To give credit where it is due, the unit testing discipline is one I would not willingly give up. And there is certainly value in pair programming, especially with a rotation, as it will tend to lift the skills of those in need of it, and to make people’s approach more consistent. Frequent builds are an advantage I began exploiting with TP 1.0 😉
    My concerns with Agile, as expressed in my first note, relate chiefly to accountability issues, and to the fierce resistance to fixed requirements that Agile seems to engender. In consulting work, especially with a client whose specification skills may be marginal, the feedback process has always been essential, and the frequent delivery of builds helps to ensure that expectations are in agreement with the developers’ understanding of requirements. But in a more traditional large systems environment such as the Lockheed case, I think that Agile–as a package– breaks down because of the gross conflict in approach.

  6. Hi,
    Excellent article – I really appreciate your knowledge about shrink-wrap products, I have bookmarked it for later viewing and forwarded it on. Cheers.

  7. Hi Steve-
    I agree with much you have to say here. I’ve worked with many different teams, and for the last few years have been a contractor myself. My experience is that every single team has their own unique methodology that works best for them. The ones that work best can’t be classified by any name in particular; they’ve evolved over time as the team learns how to be productive together.
    Once I worked with a gung-ho group of agile developers. There were some very good results, but the religious fervor with with it was implemented ended up tearing the team apart. Hardly a success in my book.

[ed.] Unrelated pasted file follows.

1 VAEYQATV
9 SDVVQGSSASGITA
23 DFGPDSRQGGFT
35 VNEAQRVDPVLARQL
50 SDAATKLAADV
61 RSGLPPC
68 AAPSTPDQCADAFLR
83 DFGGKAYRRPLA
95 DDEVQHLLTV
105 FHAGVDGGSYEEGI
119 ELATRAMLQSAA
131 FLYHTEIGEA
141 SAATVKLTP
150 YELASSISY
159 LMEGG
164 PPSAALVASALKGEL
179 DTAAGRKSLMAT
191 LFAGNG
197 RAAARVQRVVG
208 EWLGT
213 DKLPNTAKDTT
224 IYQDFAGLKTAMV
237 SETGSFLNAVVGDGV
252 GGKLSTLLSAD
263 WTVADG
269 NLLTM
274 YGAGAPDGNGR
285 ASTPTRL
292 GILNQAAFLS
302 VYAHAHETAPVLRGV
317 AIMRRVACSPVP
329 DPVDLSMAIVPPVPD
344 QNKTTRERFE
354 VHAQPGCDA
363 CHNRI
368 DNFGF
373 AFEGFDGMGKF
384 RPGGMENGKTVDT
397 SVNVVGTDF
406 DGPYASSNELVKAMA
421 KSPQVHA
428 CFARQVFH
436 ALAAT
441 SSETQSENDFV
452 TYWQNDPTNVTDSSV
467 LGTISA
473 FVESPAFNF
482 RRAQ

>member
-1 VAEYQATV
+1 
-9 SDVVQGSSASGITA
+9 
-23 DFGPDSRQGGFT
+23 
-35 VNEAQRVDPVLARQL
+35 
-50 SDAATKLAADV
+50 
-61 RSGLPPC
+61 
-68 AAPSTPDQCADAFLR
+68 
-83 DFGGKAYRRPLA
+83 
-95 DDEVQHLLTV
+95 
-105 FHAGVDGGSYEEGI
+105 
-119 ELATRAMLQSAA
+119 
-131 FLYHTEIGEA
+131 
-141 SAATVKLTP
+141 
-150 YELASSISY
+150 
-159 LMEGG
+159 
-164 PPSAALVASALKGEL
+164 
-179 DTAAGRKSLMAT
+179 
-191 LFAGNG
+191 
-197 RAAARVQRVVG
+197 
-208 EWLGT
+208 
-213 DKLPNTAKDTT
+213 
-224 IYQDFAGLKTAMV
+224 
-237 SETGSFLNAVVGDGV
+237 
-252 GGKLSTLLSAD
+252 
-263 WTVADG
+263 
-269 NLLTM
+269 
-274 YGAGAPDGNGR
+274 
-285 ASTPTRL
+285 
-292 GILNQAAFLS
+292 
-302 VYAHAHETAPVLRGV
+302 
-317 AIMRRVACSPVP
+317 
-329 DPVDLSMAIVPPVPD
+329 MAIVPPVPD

8. Janice,
    Great point. It’s never a good thing to have zealots on the team with regard to development methodologies. I think the most successful teams find ways to adapt various methodologies as appropriate to get the job done.

  9. Agile is not about developers, its about users. When users can’t specify what they need (well) then Agile will fail. When users won’t dedicate enought time and effort the the process, then Agile will fail. And, when releases can’t be released, Agile will fail. That last may be the problem with a big company like Borland that feels constrained by SOX or other regulation and can’t make a monthly product release with new functionality.
    Steve, I have to agree with your fundamental concerns. I’m not sure what Agile buys you if the organization in the end (product release) is truly commited to waterfall. The most you can hope is that management of development will take some peices from Agile and improve the lot of waterfall developers.
    Anyway, now that you’ve come over to the light side, you have also felt the pleasure of actually delivering your work to a client! Congrats.

  10. Hi Patrick,
    Thanks! I think you’ve hit on a valuable point which is not only does the development team have to be Agile but everyone who touches the process has to be as well. If your customer isn’t able to make quick decisions or changes their mind too frequently the process is bound to fail.